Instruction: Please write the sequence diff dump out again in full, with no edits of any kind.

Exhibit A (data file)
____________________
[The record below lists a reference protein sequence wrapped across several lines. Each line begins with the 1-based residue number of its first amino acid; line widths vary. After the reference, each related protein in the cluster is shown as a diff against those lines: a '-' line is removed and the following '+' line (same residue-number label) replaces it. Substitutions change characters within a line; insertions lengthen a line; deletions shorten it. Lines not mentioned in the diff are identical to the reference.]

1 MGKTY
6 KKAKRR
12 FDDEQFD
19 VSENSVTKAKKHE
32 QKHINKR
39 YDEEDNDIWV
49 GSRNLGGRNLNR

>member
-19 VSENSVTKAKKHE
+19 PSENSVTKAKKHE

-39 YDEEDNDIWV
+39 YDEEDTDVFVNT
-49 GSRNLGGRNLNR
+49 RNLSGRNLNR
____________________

[The record below lists a reference protein sequence wrapped across several lines. Each line begins with the 1-based residue number of its first amino acid; line widths vary. After the reference, each related protein in the cluster is shown as a diff against those lines: a '-' line is removed and the following '+' line (same residue-number label) replaces it. Substitutions change characters within a line; insertions lengthen a line; deletions shorten it. Lines not mentioned in the diff are identical to the reference.]

1 MGKTY
6 KKAKRR
12 FDDEQFD
19 VSENSVTKAKKHE
32 QKHINKR
39 YDEEDNDIWV
49 GSRNLGGRNLNR

>member
-19 VSENSVTKAKKHE
+19 PSENSVTKAKKHE

-39 YDEEDNDIWV
+39 YDEEDTDVFVNT
-49 GSRNLGGRNLNR
+49 RNLSGRNLNR